Progressive illness, surrender and recovery: John’s Story
I never wanted to or expected to be a trick or a John, a person who pays for sex, but that is where my sexual obsession took me.
I felt terrible when girls appeared on the scene, unable to connect with them, and very early was overtaken by fantasy, lust and masturbation. At university, when I found a girlfriend, I enjoyed the company and the sex, and that was how it started and continued. I still masturbated, fantasized, and lusted over all other women, but by my own standards I was faithful and proud of it. I drank too much alcohol too often, and was stoned every day as soon as my eyes opened, and remained so until they closed. The relationship ended after University, as I believed it would be easy to upgrade my girlfriend for a better model. If you believe in Karma you may see why I have been single, apart from a brief affair with a married women, ever since.
At this time I decided to get back in touch with my ”one true love”, whom I had known when I was growing up; my ‘Queen of Magic’. The sexual and romantic fantasy, the alcoholic drinking, and drug abuse aided my first psychotic nervous breakdown. I was totally obsessed with this women and phoned, wrote and sent flowers constantly and got nowhere. I felt “bad” and felt I was doing wrong, but couldn’t stop: such was my sexual obsessions and delusions. This went on for years, only stopping when I went to Alcoholics Anonymous, pledging not to phone anymore and staying clean from drink and drugs.
Overlapping with this carry on was the escalation of my sexual obession problem through pornography, magazines, internet and videos. I remember my indignation about being invited to a lap-dancing club; my moral high ground when I refused to go. A few years later, in a different city, I found myself with “friends” in such a place. I went back a second time. I was hooked and went three, four five times a week.
Contemplating suicide while masturbating in the bath, I decided first to experience “love” for the last time in my life, and hired an escort. Then, I did it again. I was hooked. I hated myself, I couldn’t stop, I was out of control. I turned down occasional offers of dates, because I would rather act out with paid sex than wait for the date to come.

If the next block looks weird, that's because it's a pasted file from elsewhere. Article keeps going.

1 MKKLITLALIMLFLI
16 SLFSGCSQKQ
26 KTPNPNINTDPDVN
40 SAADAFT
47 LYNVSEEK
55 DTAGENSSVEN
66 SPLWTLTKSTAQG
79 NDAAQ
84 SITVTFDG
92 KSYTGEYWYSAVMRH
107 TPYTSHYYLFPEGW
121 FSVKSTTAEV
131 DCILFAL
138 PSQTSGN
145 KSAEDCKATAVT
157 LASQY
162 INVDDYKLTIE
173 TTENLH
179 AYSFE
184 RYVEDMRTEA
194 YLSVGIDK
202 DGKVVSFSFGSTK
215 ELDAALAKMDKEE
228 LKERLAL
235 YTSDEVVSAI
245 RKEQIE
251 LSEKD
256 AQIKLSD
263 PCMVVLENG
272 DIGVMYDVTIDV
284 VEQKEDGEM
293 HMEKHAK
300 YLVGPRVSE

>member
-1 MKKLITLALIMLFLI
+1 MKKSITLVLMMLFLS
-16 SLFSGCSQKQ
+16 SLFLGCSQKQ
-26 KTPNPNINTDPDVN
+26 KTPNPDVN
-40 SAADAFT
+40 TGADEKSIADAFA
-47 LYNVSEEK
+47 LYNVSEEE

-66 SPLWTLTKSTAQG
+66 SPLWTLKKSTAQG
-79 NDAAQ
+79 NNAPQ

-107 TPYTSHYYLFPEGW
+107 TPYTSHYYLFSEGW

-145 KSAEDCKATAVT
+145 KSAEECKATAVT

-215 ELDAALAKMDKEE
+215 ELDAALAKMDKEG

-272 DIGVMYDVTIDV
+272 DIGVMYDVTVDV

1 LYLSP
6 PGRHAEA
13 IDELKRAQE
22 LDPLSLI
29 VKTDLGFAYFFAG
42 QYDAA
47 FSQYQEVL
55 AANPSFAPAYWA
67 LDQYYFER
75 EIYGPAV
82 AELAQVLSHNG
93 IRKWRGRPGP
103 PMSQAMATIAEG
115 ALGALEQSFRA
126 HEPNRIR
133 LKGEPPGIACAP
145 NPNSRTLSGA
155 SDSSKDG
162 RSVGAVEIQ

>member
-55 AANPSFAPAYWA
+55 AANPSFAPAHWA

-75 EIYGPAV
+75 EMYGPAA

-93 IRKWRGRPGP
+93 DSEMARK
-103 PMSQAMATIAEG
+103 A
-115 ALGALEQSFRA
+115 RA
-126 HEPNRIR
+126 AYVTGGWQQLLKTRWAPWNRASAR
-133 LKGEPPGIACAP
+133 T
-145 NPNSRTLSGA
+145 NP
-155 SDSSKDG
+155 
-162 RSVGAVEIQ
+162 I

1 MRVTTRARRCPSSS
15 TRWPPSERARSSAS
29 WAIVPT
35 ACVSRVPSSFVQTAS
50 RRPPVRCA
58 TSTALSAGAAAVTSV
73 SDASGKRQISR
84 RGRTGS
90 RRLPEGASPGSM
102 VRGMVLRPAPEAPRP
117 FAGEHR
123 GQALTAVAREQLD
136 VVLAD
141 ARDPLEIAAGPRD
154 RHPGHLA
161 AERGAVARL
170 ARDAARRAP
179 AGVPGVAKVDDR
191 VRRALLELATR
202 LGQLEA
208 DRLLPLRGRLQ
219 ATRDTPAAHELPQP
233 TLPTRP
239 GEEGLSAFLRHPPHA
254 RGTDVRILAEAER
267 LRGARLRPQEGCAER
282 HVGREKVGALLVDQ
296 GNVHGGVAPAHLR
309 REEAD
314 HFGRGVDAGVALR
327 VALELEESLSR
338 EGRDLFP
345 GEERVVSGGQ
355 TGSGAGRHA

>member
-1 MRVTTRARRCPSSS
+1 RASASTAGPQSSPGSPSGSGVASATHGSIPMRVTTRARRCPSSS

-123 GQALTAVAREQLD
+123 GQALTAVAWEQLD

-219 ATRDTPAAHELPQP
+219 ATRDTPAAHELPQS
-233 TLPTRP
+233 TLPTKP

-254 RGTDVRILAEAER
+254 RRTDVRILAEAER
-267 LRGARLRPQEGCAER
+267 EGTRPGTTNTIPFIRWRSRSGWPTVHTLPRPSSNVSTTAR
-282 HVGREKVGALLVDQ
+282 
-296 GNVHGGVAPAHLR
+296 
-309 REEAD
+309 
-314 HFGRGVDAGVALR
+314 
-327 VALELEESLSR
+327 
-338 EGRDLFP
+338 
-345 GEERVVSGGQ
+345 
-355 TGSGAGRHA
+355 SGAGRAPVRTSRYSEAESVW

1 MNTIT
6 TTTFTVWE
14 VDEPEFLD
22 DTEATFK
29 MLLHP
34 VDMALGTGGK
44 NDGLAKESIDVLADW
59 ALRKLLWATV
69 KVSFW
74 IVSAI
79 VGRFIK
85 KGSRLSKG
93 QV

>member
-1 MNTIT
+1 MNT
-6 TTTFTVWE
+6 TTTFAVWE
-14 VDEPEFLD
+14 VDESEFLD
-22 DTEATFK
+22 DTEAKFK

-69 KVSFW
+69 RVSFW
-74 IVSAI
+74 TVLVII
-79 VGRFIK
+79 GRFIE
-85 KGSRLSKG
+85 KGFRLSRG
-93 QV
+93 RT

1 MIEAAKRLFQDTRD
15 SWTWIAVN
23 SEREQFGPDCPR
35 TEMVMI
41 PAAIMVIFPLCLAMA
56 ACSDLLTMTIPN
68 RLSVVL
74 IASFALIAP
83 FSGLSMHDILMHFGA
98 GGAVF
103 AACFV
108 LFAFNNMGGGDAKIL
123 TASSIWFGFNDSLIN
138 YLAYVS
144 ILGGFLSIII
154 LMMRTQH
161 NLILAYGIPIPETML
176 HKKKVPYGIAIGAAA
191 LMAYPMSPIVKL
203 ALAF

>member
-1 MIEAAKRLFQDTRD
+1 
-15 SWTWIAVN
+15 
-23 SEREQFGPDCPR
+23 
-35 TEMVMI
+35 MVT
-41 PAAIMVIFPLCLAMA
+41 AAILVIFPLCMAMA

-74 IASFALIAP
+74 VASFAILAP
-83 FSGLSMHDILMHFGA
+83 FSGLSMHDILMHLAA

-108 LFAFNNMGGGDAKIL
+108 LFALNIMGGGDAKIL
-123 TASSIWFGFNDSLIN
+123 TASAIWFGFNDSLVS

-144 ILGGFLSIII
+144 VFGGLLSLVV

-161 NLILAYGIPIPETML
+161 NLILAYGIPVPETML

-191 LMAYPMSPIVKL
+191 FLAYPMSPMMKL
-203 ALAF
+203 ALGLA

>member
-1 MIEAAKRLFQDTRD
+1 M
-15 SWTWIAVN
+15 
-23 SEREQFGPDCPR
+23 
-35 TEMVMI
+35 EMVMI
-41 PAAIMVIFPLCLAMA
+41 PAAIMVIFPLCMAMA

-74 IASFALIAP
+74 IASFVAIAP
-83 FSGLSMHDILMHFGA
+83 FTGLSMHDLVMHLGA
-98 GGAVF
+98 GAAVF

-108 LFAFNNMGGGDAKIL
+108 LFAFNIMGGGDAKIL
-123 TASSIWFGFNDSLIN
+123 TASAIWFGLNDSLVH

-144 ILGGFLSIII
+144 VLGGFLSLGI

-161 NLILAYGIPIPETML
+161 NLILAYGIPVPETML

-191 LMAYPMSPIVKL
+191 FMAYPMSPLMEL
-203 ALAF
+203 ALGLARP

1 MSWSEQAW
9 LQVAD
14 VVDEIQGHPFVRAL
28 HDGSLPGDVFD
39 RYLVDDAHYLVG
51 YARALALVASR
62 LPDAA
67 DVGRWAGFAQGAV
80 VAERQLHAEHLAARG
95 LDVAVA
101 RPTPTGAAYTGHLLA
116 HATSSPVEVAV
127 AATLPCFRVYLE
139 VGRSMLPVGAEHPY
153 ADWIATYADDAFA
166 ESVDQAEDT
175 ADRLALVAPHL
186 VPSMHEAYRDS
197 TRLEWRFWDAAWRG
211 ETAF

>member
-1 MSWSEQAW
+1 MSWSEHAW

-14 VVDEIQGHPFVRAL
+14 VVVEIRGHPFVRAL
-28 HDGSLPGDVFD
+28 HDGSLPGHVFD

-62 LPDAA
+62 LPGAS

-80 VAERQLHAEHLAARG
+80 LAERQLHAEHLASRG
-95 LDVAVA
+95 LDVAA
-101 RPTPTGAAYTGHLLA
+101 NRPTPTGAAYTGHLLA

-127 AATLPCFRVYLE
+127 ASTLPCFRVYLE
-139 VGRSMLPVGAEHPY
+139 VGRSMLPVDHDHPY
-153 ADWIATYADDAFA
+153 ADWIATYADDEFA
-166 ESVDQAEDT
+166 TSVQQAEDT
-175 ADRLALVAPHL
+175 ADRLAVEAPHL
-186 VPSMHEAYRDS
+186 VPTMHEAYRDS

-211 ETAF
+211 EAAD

Lust doesn’t rule
AA stopped my drinking and drug use but not my sexual acting out. As part of the recovery program of AA, I identified lust as being my major remaining problem. I was in denial, I was alone, I could tell no one (although I tried). Eventually, during a financial, emotional and spiritual crisis, I gave up and went to an SA meeting. I had phoned three times in three years, but had always concluded that my sexual obsession wasn’t bad enough, or that I was too bad to attend. I learnt I would have to start at the beginning and accept I couldn’t safely lust. That “watching the girls go by” (lusting and fantasizing) would lead me to act out inappropriately. I learnt to surrender lust, fantasy and euphoric recall of past encounters straight away before they developed. I texted and phoned fellowship members all the time asking for help. I prayed for the people I acted out with, or planned to act out with. I stayed sober as best as I could. At first I could only manage a week. Then a month. When I slipped I was crestfallen, but I was told to “keep coming back” and I did. Thanks to SA, I’ve not had sex with myself, or another for nearly five years now and lust doesn’t rule, or ruin my life any more. A faith in God, a sober life, attending (and starting) meetings, working the 12 step program, daily phone calls, being sponsored, and sponsoring others, are some of my sobriety tools.
I live a full and varied life now, I give rather than take, know peace of mind rather than guilt, have savings rather debt, serenity rather than confusion, and happiness rather than pain. I would highly recommend SA to anyone who thinks they have a problem with lust, sexual behaviour, or sexual obsession.